Soon after her son-in-law’s campaign began, Robinson left her job as a secretary to help look after the Obama girls, Malia, now 10, and Sasha, 7. The day we talked, she was due to pick them up from day camp. Nowadays, she explained, "Michelle causes a lot of confusion wherever she goes. Me, I can take the kids without calling attention." Were the girls worried, I asked, about the possible move to Washington? "They’re not focused on going to Washington. What they’re focused on is getting a dog," which, Robinson says, is their promised compensation if the family ends up moving.

Later, I ask Obama about a poignant quote in The Audacity of Hope: Malia, then 6 years old, told her father that she wanted "a simple life." Her face softens. "Yeah," she says. "That’ll make you cry. Malia was wise at 6, and she’s only gotten wiser." She is keenly aware that Malia’s current life, with TV crews at her birthday party, is far from simple. Especially when Dad’s around.

When you ask Michelle Obama what she would do as first lady, it’s her habit to deflect the question by saying that the size of her role will depend on how well her girls handle the transition. Asked which first lady might be a model, she replies that she finds something admirable in all of them. It sounds like a learned response, not something the blunter, franker Obama would have said a year earlier. When she sees my skeptical expression, she quickly adds that the very experience of being out there and being judged has made her see how hard a job it is, whether for Hillary Clinton or Laura Bush. "There’s no clear definition of the right way to do it, and everybody has an opinion about when you’re doing it wrong."

Coping with Obstacles

Kati Marton, who studied the last 12 first ladies for her book Hidden Power, says Michelle Obama could make history in the White House. Yes, Hillary Clinton was a professional woman of achievement who landed in a traditional role. But Obama is a "dramatic departure," Marton says: someone with urban, working-class roots who "not only survived but thrived as a black woman at Princeton — still something of a white WASP bastion in the 1980s.’‘ Obama has "an unbelievable opportunity to seize the day and make use of the world’s grandest stage," Marton adds, and she couldn’t have done better than to take Jackie Kennedy as her style icon. "By choosing that classical, chic, but not boldly adventuresome style, Michelle Obama allays fears that — let’s face it — the notion of an African-American first lady stirs in the hearts of many."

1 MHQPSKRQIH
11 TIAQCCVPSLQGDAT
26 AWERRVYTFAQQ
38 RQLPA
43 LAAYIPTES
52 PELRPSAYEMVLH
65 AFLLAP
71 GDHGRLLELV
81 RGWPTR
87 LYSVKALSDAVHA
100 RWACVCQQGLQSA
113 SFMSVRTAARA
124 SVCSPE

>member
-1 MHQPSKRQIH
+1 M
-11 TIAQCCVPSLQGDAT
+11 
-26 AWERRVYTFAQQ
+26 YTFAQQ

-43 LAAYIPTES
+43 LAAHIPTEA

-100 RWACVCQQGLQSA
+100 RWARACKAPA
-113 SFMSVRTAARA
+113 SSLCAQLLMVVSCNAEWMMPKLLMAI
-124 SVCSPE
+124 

Assuming her daughters make a seamless transition to White House life, Obama says, she would focus on "work-family balance." It’s another answer with too-perfect political pitch. How far would an Obama administration go in opposing corporate lobbies that have kept employee gains to a minimum on issues like family leave and pay equity? The campaign’s "policy people’‘ are working on the specifics, she says; her job is to raise the issue’s profile, and she has her own struggle as reference point.

"What I found myself — and most of my friends — doing," Michelle says, "is, we just cope. We’re taught that as women: Just handle it. Just adjust. We accommodate things that aren’t healthy instead of turning around and going, ‘This has got to change.’"

Right out of Harvard Law, Michelle Robinson took a job working on intellectual property issues for the bluechip Chicago firm Sidley & Austin. "That was what you were supposed to do after going to a good law school: Go to a big firm and make money. When you’re a kid like me who paid for her education on loans, the idea of making more money than both your parents combined ever made is one you don’t walk away from. Two years in, I was doing fine, enjoying it, but I wasn’t bounding out of bed in the morning."

In the summer of 1989, as the now-familiar narrative goes, Michelle was assigned to mentor a first-year Harvard Law student Sidley had hired for the summer. She found the tall young man with the unusual name rather importunate; he kept asking her for dates. But when she learned about his life before law school, as a community organizer among laid-off factory workers in Chicago, she was impressed. Ice cream followed, then a Spike Lee movie.

Six months later, Michelle’s beloved father died from complications of his MS. Around the same time, her best friend from college, Jamaican-born Suzanne Alele, died of lymphoma at 25. The two blows in quick succession made her question her career. "I thought, if I died tomorrow, is this what I want to have done with my life? And the answer was a resounding no!"

Starting a Life Together

Partly inspired by Barack, she began to think about public service: "What do I care about? What do I think will bring me joy?" She realized that she wanted a "career that would pay homage to the community I came from. Working in a corporate firm, I was very removed from that community, physically, emotionally, and psychologically." One day, she realized she couldn’t even see the South Side from the high floors of the deluxe Sidley offices, and that seemed symbolic of her distance. So she went to work as an assistant to Chicago’s mayor and then as assistant commissioner of city planning and development. "It still wasn’t enough, because city government is like a corporation in many ways."

Then Obama found her way to the job she says is "by far the best thing I’ve done in my professional career": heading a youth leadership program, funded by AmeriCorps, called Public Allies. "It was the first thing that was mine, and I was responsible for every aspect of it." Public Allies, which Obama designed, staffed, and ran, recruited a diverse group of young people, 18 to 30, from every kind of racial background and with educations ranging from a Harvard JD to a GED certificate. For the first time, she says, "my passions and talents converged." She is proud that many of the program’s graduates are now running for office or directing nonprofits.